Carol read over the documents her lawyer had provided her at least 100 times on the private jet over to Homesville, KY. Another small town with a population of less than two hundred, right in the middle of nowhere; and with another small business selling homemade toys that were a bit too much like the ones her megacorporation sold. The Cease-and-Desist letter was almost a template at this point, for how many times Carol had sent them over to people.
Despite its repeated use, it was effective: every small business that Carol deemed was copying her ideas would stop its operations almost immediately after getting it. Sure, there would be a lot of tears and some curse words screamed at her, but it didn’t matter to her in the slightest. It was worth it, for the few extra hundred dollars she’d stuff into her estate. Besides, Carol couldn’t lie and say she didn’t sometimes get off on how miserable she made people. Especially people who were stealing her ideas.
She always hated the trips out, though. Many of these people were too dumb to know what emails were, and many of them didn’t even check their PO Boxes. So it was on Carol to fly out, hand them the letter, and try not to outwardly laugh at their tears. That was the only fun part. Otherwise, it was such a hassle to take time off, pack her bags, and fly to the nearest hotel. No, she wasn’t one to stay at a motel or AirBNB.
Her last trip out was to some town in the middle of fucking nowhere in North Carolina. She was all but driven out with pitchforks and torches. While she quite enjoyed people’s outrage after years of fighting to earn her standing, it did get tedious. Carol’s thoughts came to a halt when the jet began to land. As the jet touched the ground, Carol gathered her stuff with her assistant and made their way over to the hotel ASAP. Via limo, of course.
Luckily, it was only noon by the time Carol had arrived, so she had plenty of time to put her stuff down. She did just that, and called another limousine minutes later. They drove out as far as they could before the roads stopped. Carol huffed, got out, and decided to just walk the rest of the way. Her GPS stopped working, but that was fine. Surely, she couldn’t get lost in a town this barren.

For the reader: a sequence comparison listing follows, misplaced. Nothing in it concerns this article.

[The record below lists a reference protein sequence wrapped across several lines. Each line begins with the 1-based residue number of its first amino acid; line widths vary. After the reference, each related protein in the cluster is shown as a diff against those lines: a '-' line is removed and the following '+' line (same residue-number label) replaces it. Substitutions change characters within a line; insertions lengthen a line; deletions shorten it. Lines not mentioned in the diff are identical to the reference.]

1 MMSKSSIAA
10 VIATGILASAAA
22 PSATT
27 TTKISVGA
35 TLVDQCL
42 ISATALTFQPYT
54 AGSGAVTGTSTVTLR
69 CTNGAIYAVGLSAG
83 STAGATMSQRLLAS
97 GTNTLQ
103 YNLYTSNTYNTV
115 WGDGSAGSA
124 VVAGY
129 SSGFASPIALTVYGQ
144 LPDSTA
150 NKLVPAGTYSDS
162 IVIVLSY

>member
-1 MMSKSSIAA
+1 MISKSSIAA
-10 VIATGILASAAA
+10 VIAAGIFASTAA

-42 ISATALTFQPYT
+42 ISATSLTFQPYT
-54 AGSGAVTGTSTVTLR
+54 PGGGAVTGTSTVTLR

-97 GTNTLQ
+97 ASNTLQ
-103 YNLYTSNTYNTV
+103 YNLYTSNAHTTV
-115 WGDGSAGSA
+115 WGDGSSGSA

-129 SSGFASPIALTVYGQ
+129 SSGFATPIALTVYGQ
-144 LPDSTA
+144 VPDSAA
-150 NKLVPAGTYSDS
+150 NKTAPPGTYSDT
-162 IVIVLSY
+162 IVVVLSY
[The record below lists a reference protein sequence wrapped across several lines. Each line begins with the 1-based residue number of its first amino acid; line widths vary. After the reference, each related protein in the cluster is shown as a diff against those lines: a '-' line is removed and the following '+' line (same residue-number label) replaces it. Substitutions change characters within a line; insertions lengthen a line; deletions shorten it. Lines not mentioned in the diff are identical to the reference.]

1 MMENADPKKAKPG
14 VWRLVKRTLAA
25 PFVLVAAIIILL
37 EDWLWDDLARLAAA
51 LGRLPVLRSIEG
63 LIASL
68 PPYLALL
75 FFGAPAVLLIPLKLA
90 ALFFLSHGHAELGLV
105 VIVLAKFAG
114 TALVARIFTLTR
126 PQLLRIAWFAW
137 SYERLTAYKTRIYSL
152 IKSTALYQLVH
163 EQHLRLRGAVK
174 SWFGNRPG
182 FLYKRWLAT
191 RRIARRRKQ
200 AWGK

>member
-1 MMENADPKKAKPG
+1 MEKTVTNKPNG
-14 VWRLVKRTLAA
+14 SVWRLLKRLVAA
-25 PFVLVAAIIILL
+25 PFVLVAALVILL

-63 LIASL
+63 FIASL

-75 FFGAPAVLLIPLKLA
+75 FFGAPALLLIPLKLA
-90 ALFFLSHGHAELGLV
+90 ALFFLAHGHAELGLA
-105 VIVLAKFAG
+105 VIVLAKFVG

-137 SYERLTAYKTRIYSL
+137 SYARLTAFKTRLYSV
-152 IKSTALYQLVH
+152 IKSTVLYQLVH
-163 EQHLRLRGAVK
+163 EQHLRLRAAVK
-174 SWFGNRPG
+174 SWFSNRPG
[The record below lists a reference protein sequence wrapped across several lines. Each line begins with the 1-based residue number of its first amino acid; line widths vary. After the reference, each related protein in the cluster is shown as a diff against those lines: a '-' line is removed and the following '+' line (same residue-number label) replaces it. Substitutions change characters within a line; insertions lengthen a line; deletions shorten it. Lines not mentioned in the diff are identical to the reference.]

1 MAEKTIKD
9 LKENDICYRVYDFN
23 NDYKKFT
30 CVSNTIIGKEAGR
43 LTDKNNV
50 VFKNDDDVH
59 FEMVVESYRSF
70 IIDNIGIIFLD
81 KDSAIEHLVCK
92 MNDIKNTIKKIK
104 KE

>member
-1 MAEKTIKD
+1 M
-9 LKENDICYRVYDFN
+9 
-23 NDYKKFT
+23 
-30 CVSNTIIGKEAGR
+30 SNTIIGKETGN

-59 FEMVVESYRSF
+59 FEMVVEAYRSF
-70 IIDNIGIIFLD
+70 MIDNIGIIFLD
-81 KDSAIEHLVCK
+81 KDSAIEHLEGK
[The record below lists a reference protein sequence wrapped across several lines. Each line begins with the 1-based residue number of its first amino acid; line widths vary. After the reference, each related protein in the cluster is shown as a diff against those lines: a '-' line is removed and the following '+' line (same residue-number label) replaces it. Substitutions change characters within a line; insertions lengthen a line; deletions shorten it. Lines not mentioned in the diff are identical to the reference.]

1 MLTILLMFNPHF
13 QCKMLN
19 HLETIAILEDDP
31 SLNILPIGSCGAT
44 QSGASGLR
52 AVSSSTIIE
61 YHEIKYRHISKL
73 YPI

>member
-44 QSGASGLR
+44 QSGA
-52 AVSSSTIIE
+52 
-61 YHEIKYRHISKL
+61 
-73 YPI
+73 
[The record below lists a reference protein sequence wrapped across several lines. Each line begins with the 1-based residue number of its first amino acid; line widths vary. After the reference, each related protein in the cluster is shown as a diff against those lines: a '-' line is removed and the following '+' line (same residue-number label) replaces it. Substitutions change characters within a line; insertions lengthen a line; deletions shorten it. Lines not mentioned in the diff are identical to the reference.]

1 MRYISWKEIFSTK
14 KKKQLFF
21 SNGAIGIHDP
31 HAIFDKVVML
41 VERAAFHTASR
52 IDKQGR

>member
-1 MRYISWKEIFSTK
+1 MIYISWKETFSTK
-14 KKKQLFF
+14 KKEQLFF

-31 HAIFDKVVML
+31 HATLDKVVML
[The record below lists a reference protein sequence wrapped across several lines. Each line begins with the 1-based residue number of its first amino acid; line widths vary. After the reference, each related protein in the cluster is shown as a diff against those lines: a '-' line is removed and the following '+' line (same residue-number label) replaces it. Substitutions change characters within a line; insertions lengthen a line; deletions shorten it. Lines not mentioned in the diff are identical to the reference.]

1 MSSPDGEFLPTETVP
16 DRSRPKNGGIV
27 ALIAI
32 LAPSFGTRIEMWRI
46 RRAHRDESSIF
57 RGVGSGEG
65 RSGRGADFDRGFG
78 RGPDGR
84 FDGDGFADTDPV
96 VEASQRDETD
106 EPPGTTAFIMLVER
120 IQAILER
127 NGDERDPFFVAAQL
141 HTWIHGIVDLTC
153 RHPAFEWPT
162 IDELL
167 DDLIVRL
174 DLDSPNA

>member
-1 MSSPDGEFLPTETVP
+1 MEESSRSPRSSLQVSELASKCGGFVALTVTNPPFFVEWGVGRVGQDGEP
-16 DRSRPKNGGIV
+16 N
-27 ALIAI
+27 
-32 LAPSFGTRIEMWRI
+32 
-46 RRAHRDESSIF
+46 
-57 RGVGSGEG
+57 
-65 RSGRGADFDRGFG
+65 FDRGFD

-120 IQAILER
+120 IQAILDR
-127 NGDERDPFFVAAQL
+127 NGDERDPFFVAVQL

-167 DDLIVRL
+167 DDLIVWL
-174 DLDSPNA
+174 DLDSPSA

Carol noted the myriad of holiday decorations lining the trees, houses, and small businesses. She almost forgot that it was the day before Christmas Eve. The holidays didn’t mean much to her personally, but financially was a whole other story. Being the CEO of a massive toys and games company, she always made bank by the time November rolled around. What could be more festive to her than shutting down a small mom and pop shop? Nothing said holiday spirit as much as that.
Speaking of, Carol realized she had just about arrived at her target. At least, she thought it was the right place. Who could run a business in a place like this? She scowled to herself, eyeing the “establishment”. It was an extremely run down building, the paint on the exterior peeling already. The sign on it, reading “Toys And Stuff”, creaked every time Carol took a step closer to it. It looked more like an old warehouse than a place of business. With a place like this, Carol couldn’t begin to imagine they were turning any sort of profit. That didn’t stop her, though.
Carol walked up to the door, knocking twice on it. Her knocks were loud and alarming, as she’d been told many times. It was a compliment. Eventually, the door swung open to show a very kind, and yet tired-looking older woman. She looked even more run down than the building she was in.
“Hello!” The woman greeted in a friendly, exhausted tone. She had clearly been working since sunrise, as she eyed the out of place businesslady up and down. “Um… how can I help you?”
“Good afternoon,” Carol replied with a fake smile. “My name is Carol. Are you the owner of this business?”
“Oh! Um, not really — but please, come inside, let me grab you some tea… My name’s Holly, by the way! I don’t think I know you…” The woman welcomed Carol inside, who faux-graciously accepted the offer.
“No need for tea,” Carol remarked, gazing around the exterior. It looked like the building hadn’t been refurbished in decades. It was normal, though. Many places focused more on utility than looks. Still, though, Carol felt like she was passing out from the seedy smell of hardwood. Holly left for a minute, calling out for someone else.
Carol looked around, clutching onto her $900 purse, the heavy scary legal documents, and shivering inside her $9,000 coat. Would it kill these people to at least turn up the heat? In the dead of winter, too! Carol was startled out of her thoughts when Holly returned with a much taller and younger-looking man. He had muscles for days, an apron that was filthy with wood shavings and paint. The mean businesslady almost winced looking at him.